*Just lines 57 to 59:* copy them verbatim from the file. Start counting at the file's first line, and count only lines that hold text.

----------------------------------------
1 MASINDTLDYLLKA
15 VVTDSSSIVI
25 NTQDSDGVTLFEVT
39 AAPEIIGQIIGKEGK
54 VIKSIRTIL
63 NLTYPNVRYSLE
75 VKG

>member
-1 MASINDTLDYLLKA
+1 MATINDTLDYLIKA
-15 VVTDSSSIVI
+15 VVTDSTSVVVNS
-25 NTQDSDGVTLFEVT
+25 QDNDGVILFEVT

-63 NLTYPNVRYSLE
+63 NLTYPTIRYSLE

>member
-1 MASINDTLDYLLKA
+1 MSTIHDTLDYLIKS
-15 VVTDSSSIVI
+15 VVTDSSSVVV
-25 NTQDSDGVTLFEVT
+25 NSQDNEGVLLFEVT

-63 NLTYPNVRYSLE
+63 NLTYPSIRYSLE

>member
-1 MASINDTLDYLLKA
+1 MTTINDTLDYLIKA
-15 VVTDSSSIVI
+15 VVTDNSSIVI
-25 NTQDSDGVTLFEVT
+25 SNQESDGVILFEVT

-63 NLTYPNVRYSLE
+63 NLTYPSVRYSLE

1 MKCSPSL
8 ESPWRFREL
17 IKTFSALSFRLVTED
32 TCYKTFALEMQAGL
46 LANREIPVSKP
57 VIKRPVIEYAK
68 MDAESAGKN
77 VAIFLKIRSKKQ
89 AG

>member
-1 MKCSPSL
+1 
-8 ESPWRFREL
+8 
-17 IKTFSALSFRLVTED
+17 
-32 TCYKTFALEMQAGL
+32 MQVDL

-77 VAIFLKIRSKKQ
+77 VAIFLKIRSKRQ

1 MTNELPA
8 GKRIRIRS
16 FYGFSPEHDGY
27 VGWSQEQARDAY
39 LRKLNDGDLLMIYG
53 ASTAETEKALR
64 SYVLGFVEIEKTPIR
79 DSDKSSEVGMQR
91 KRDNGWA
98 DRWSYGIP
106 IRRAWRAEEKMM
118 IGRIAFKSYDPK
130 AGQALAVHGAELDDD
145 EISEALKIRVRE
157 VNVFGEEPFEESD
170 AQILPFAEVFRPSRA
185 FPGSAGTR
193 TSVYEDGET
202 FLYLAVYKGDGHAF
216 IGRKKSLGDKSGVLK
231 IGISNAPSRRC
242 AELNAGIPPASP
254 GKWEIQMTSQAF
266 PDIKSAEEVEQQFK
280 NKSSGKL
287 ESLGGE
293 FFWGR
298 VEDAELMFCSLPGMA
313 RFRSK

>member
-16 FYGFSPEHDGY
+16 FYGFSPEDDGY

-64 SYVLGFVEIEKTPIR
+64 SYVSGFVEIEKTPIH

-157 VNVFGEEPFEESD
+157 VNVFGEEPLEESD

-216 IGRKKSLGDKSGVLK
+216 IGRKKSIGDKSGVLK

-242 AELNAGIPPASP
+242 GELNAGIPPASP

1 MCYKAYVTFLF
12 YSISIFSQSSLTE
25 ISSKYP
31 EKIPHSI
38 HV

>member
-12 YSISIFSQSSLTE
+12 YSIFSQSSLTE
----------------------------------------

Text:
16 FYGFSPEHDGY
27 VGWSQEQARDAY
39 LRKLNDGDLLMIYG